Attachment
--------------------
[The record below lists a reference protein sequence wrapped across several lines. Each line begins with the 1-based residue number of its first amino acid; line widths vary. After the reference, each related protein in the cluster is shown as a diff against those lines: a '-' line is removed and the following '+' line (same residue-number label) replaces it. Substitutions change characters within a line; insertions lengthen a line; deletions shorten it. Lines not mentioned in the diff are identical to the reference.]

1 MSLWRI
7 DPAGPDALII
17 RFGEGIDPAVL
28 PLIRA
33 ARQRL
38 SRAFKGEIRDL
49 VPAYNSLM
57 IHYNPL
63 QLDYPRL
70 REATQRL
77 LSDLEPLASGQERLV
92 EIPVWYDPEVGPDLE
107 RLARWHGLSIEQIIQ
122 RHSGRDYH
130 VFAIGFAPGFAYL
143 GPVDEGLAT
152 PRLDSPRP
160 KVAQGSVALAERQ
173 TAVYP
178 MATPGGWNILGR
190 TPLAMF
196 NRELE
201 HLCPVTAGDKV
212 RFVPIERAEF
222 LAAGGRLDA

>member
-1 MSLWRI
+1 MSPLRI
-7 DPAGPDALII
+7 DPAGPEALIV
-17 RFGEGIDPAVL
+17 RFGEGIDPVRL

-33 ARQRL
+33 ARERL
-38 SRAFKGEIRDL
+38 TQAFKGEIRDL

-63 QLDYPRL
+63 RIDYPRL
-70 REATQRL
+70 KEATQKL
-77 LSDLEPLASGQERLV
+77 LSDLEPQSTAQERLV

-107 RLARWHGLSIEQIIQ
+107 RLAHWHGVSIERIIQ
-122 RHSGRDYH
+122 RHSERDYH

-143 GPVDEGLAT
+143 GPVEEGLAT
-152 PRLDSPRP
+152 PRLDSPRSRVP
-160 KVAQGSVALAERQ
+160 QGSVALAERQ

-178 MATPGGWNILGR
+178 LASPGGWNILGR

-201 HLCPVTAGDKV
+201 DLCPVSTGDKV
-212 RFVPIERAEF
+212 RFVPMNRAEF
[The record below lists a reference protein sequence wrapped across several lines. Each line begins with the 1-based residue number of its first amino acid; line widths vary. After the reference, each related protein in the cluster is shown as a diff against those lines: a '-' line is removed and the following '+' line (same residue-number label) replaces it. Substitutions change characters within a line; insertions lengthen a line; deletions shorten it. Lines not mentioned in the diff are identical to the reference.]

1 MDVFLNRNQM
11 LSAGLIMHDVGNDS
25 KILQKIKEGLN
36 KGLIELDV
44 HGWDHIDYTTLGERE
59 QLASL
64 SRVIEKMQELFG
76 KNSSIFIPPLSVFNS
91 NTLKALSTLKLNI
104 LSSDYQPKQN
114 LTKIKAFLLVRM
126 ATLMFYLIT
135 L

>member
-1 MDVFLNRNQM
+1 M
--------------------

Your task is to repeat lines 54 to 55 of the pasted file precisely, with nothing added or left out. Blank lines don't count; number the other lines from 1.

-178 MATPGGWNILGR
+178 LASPGGWNILGR